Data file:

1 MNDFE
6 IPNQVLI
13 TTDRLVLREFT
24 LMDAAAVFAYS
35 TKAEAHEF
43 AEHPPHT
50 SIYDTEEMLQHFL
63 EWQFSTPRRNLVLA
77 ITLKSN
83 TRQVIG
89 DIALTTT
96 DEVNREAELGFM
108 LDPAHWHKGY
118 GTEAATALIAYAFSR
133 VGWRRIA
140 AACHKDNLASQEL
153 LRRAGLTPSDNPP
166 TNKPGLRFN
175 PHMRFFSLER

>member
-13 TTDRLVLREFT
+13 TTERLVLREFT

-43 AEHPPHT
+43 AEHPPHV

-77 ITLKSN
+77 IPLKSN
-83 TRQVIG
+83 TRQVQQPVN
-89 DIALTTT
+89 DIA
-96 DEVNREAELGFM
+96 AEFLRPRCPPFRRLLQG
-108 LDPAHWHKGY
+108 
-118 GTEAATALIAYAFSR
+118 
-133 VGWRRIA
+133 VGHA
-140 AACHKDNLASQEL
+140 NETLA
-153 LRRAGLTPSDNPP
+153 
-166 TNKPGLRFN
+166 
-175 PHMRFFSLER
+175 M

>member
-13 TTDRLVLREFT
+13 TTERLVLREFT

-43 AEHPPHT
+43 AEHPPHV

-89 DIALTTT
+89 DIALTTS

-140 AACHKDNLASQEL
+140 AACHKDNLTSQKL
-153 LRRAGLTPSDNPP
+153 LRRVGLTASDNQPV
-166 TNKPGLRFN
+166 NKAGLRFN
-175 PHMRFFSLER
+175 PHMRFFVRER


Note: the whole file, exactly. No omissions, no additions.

1 MNDFE
6 IPNQVLI
13 TTDRLVLREFT
24 LMDAAAVFAYS
35 TKAEAHEF
43 AEHPPHT
50 SIYDTEEMLQHFL
63 EWQFSTPRRNLVLA
77 ITLKSN
83 TRQVIG
89 DIALTTT
96 DEVNREAELGFM
108 LDPAHWHKGY
118 GTEAATALIAYAFSR
133 VGWRRIA
140 AACHKDNLASQEL
153 LRRAGLTPSDNPP
166 TNKPGLRFN
175 PHMRFFSLER

>member
-13 TTDRLVLREFT
+13 TTERLVLREFT

-43 AEHPPHT
+43 AEHPPHV

-77 ITLKSN
+77 IPLKSN
-83 TRQVIG
+83 TRQVQQPVN
-89 DIALTTT
+89 DIA
-96 DEVNREAELGFM
+96 AEFLRPRCPPFRRLLQG
-108 LDPAHWHKGY
+108 
-118 GTEAATALIAYAFSR
+118 
-133 VGWRRIA
+133 VGHA
-140 AACHKDNLASQEL
+140 NETLA
-153 LRRAGLTPSDNPP
+153 
-166 TNKPGLRFN
+166 
-175 PHMRFFSLER
+175 M

>member
-13 TTDRLVLREFT
+13 TTERLVLREFT

-43 AEHPPHT
+43 AEHPPHV

-89 DIALTTT
+89 DIALTTS

-140 AACHKDNLASQEL
+140 AACHKDNLTSQKL
-153 LRRAGLTPSDNPP
+153 LRRVGLTASDNQPV
-166 TNKPGLRFN
+166 NKAGLRFN
-175 PHMRFFSLER
+175 PHMRFFVRER